COLUMBIA— A week before the first football game of the season, a clothing rack at Elly's Couture held a single black and gold Missouri dress; in front of it hung a handwritten sign that read, "Last one!"
"We had a shipment come in a week ago and they're already gone," store manager Megan Hebeisen said. "But we have five more styles coming in the next couple of weeks so we can accommodate those who want to dress fancier."
With Missouri's inaugural game as a member of the Southeastern Conference on Saturday, some MU fans are preparing to participate in the Southern tradition of dressing up for football games.
Jackie Citero, a University of Georgia graduate student who has blogged about SEC fashion, said the tradition at Georgia includes dresses in the school's colors with heels or cowboy boots and pearls. She said men often wear button-up shirts with ties or bow ties.
"In the South, they view football as a kind of religion, so how you dress up for church is how you dress up for football," Citero said.
Spending a Sunday afternoon in front of a Singer sewing machine at Alpha Chi Omega sorority house, MU sophomore Lizzy Schoeffel and junior Emily Ray took the idea of SEC style a step further by handcrafting their own game day dresses.
"My friend was telling me how the traditions in the South are much different with the SEC," Ray said. "She was talking about how in the SEC a bunch of sorority girls would get together and make dresses."
Ray was inspired to make her own game day dress after her friend shared a picture of a homemade dress she found on the Internet.
Starting with black fabric, the girls measured, cut and sewed, creating a ruched look around the waist. By the end of the week, each finished by attaching a tank top, cut from a gold Missouri T-shirt.
The women plan to complete their black and gold sundresses with subtle accessories.
"I got ribbon to tie around the waist and make a bow in front," Schoeffel said. "I would wear wedges probably or just flats – black flats or something. I wouldn't really add too much, maybe a bow or flower in my hair."
Columbia retailers are already witnessing the long-standing Southern tradition of dressing up for games making its mark on the community.
In interviews at 11 downtown apparel and women's clothing stores, employees at nine of the stores reported an increased demand for fancier Missouri gear.
"Most people who come in shopping for game day clothes are going dressier than past years," Hebeisen said. She has been the manager of Elly's Couture since January.
She said less than two weeks before the Georgia game, "a bunch of sorority girls came in and said that their chapter president told them that they have to look nice for games. They have to dress up.”
Laura Wilson, owner of Blackberry Exchange, said her store has sold Missouri-themed clothing for years, but this season she has seen a higher demand for custom-made dresses.
"I have absolutely seen more people coming in this year looking for dresses, particularly the ones that have SEC patched in," Wilson said. "I would say, as of right now, we are probably at 25 percent more dresses than at this time last year."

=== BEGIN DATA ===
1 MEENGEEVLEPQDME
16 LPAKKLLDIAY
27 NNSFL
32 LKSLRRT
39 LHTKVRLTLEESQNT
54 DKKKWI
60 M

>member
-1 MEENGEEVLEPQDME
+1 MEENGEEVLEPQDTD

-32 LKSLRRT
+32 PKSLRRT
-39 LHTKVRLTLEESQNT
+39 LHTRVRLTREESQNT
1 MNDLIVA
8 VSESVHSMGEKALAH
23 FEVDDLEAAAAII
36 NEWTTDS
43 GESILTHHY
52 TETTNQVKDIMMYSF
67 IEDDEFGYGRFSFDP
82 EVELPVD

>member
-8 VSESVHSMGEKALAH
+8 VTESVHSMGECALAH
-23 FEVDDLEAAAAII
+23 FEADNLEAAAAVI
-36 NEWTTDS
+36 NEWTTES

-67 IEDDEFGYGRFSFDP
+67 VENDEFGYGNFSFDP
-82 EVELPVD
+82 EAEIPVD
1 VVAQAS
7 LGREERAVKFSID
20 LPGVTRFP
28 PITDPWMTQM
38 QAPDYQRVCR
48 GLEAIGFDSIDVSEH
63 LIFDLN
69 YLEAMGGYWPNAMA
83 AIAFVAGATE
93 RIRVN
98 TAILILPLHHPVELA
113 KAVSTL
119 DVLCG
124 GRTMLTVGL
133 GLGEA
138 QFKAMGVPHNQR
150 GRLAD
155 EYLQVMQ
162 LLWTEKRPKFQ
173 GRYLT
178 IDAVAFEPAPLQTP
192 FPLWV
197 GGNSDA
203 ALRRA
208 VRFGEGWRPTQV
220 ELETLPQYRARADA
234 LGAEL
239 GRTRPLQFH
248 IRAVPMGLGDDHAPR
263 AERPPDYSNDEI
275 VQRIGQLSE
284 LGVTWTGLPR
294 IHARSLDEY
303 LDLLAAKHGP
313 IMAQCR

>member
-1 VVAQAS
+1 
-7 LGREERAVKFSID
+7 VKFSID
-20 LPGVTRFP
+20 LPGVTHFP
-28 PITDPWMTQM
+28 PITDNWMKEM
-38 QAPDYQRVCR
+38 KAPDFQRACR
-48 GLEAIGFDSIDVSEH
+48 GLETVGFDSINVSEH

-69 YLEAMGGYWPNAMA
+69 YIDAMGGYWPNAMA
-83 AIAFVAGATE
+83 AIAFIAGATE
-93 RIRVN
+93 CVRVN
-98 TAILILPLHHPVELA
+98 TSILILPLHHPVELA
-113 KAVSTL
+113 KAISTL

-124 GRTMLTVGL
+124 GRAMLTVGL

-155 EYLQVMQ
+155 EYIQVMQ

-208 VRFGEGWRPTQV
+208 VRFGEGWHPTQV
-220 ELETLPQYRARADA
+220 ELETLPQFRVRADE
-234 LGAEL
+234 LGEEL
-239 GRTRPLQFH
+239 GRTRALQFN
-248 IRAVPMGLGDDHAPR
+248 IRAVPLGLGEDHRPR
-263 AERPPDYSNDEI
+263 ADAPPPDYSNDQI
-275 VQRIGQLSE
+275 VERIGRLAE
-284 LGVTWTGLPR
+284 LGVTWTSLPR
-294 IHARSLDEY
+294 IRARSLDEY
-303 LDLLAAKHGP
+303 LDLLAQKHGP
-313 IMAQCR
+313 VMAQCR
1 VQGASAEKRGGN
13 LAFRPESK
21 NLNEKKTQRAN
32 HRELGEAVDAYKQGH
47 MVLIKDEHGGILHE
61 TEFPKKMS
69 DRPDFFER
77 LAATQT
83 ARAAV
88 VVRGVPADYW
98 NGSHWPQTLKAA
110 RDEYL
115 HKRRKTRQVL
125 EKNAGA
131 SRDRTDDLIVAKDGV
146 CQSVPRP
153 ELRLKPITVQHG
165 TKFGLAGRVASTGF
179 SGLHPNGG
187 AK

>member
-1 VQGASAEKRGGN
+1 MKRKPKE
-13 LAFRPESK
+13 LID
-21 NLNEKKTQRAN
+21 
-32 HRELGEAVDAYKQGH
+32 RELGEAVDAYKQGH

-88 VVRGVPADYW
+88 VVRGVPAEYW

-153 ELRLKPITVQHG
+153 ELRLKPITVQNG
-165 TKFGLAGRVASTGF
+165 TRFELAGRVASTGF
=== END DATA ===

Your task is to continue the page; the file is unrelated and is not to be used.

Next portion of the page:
When she heard about the SEC tradition of formal game day apparel, Wilson planned accordingly.
"In the past, we had Mizzou-themed window displays for a couple games, but this year for every home game there will definitely be a display," she said.
For the first time, Envy has an entire wall devoted to chic black and gold women's clothing.
"I've helped several different people that are in the box seats for games, and they're worried about what they should be wearing," store manager Lauren Ward said. "I would say one out of four people who come in are grabbing stuff geared toward SEC style as of now, and it's increasing as the first game is coming up."
Columbia men also are picking up on the "preppy Southern look," said Dave Danuser, co-owner at Binghams.
"I think it goes along with what Gary Pinkel was talking about — having to step up to the fact that we're in a different conference," Danuser said. "Students are realizing that if they want to fit in with the SEC, they need to step up their game and dress up a little more."
Sophomore John Kiburz has attended football games and said he doesn't plan to change his ways.
"Where I'm from, everyone goes to Ole Miss, and it's too formal," he said. "I think there's a place for formalities, and it's not when you're drunk at a football game."
For freshman Mark Schaller, dressing up for football games won't be a change. But he won't be wearing a button-up shirt or bow tie.
"I normally wear a Mizzou golf polo and khaki shorts," he said.
Senior Kaitlyn De Yot said going to football games is more about the interactions with people than what they're wearing.
"I'm not really familiar with the SEC, so to me, it's still just football," she said. "I just go to hang out with people."
Most students have the option of choosing their game day attire; however, members of Tiger's Lair are encouraged to wear their Tiger's Lair T-shirts. This year, the shirts feature the SEC logo on the side.
Although Jonathan Deutsch, junior and Tiger's Lair member, has heard about students following traditional SEC style, he said he would not change his attire if given the choice.
"We're not in the South or the East, we're in the middle," Deutsch said. "It's a very traditional way, and I can't see Missouri wearing bow ties and sundresses to football games."
As some MU students seize the opportunity to buy into SEC fashion, the question remains as to whether adopting the tradition will help Missouri fit in better with the new conference.
"I do think we're going to have problems," Ward said. "I think some people aren't going to want to convert over to the really fancy stuff. But I think dressing up will help us fit in. If not, when teams are visiting here and they're dressed up, we're going to feel like a visitor at our own home."